When it comes to marriage and family, the means don’t justify the ends. You can look up the research study that was done, people on their deathbed and the regrets that they have, especially as the kids get older. Babies are just one thing, but as they’re toddlers and becoming little people, it breaks my heart. There’s no amount of money that would let me sacrifice that. I hope that by hearing that, someone who might be going through that, that’s justifying. That’s something that I made the mistake of doing in the early years a lot. I was saying, “No, you don’t understand. Everything that you’re saying you want, that’s why I’m sacrificing everything so that we’ll have that down the road sometime.” That extra push from her made it real. It made me make that shift. Embrace your significant other. Embrace their strengths and their weaknesses.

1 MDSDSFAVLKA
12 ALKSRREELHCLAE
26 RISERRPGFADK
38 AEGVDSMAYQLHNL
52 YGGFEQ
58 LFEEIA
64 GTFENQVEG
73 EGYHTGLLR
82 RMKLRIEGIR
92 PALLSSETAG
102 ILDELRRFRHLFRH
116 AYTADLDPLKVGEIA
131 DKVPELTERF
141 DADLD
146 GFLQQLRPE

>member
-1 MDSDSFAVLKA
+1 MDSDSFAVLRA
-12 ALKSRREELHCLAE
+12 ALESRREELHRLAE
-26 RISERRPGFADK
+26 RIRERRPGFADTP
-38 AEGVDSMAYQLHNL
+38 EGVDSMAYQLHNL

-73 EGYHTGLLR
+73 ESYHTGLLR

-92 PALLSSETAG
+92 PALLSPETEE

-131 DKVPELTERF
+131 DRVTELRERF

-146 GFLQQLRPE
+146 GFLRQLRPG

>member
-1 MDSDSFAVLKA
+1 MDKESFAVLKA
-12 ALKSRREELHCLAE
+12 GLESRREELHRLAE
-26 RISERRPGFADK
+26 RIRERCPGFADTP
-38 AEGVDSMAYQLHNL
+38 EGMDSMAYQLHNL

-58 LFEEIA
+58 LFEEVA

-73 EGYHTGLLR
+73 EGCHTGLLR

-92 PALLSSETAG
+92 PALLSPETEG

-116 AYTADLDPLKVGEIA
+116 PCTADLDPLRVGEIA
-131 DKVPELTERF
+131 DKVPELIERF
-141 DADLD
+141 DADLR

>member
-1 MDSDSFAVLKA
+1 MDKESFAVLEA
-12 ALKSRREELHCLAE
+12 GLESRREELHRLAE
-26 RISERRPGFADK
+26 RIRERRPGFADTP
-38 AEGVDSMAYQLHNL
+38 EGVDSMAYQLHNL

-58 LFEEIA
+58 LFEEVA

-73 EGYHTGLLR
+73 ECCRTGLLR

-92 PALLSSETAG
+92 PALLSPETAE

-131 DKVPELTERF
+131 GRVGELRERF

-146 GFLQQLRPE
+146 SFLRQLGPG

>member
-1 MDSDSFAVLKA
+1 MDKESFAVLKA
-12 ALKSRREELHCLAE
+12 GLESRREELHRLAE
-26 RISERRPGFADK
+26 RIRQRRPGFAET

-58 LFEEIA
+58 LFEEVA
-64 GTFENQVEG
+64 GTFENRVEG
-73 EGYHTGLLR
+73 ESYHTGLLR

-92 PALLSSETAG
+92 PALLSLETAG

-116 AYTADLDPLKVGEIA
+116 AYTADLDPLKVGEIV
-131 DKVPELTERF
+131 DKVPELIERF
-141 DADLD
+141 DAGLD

Speaking of appreciating each other, it sounds like Brandon, you’ve gotten this right for seventeen years. I look at you and I go, “Did you get married when you were twelve?” which is what most people would say. These guys are an amazing, powerful, young couple with a lot of spirits, energy, and doing good things in the world. Sam, what would you say you appreciate or admire most about Brandon?

GTF 187 | Family And Business

Family And Business: When you have that connection and trust, you’re truly unstoppable.